laches

[lach-iz]
noun (used with a singular verb) Law.
failure to do something at the proper time, especially such delay as will bar a party from bringing a legal proceeding.

Origin:
1325–75; Middle English lachesse < Anglo-French, variant of Middle French laschesse, derivative of Old French lasche slack (< Gmc); see -ice

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laches (ˈlætʃɪz)
 
n
law negligence or unreasonable delay in pursuing a legal remedy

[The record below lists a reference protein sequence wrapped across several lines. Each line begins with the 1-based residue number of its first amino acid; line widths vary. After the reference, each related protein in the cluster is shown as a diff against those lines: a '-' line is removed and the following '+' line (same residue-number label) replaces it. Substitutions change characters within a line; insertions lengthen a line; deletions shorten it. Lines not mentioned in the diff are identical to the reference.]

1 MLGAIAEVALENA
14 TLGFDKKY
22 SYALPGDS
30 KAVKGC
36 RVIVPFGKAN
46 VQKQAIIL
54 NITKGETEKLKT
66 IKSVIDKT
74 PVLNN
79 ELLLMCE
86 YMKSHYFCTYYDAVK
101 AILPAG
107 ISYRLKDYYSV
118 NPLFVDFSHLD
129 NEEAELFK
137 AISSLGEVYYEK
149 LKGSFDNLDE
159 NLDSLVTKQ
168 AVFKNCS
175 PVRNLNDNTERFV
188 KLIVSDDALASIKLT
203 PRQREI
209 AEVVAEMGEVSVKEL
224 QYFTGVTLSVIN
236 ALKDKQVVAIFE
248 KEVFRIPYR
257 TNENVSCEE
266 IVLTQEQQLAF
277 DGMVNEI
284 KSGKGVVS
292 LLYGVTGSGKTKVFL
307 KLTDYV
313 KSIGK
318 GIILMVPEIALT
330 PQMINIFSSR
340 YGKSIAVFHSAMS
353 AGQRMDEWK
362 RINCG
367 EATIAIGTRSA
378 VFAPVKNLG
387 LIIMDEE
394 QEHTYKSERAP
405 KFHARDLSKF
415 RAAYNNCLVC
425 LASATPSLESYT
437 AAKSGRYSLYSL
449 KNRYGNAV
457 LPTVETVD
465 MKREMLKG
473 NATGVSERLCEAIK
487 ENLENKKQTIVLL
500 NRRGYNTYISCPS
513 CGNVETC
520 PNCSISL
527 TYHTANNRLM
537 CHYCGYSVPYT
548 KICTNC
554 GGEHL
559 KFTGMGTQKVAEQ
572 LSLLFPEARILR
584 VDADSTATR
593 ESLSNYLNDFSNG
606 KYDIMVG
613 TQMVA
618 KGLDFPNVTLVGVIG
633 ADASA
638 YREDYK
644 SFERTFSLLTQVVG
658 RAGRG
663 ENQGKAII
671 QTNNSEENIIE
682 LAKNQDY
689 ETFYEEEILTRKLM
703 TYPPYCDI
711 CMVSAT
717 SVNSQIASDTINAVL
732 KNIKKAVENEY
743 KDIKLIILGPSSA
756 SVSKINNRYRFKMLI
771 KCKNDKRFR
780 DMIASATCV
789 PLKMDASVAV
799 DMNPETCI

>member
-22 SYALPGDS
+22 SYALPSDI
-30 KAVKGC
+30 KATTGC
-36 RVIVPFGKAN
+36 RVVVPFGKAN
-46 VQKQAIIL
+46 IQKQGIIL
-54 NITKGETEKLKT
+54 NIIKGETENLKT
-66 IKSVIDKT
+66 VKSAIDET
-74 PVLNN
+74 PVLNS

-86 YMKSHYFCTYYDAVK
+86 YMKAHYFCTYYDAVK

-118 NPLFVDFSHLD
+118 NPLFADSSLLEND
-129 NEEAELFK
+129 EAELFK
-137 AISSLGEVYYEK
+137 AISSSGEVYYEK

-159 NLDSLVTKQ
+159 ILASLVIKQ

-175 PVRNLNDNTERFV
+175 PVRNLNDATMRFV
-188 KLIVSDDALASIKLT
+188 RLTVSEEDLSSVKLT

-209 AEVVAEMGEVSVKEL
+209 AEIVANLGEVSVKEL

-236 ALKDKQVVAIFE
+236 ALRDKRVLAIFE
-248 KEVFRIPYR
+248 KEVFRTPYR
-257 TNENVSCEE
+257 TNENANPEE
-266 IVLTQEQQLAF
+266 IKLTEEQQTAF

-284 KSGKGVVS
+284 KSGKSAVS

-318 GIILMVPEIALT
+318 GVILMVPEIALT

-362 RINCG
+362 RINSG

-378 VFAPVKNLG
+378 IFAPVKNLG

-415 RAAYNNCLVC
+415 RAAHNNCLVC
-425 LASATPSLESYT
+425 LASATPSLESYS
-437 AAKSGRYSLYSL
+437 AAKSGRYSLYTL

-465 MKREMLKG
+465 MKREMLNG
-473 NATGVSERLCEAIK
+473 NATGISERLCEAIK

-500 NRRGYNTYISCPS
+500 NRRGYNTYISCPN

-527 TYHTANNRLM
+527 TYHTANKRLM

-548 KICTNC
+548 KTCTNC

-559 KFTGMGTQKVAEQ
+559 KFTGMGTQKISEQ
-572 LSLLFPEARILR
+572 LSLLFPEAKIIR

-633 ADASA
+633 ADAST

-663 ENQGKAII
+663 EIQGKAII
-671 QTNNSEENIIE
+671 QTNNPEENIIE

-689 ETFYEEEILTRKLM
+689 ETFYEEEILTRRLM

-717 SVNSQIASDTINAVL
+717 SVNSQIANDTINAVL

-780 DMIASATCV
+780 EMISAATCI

[C14 lachesse, via Old French lasche slack, from Latin laxuslax]

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Example sentences
Finally, respondent argues for summary relief on the basis of laches or the tardiness of the claim.
The trial court ruled that service was defective but that laches precluded appellant from attacking the decree.
The court ultimately dismissed on grounds of laches.
As to laches, obviously there was no undue delay in seeking judicial review of the validity of the zone change.
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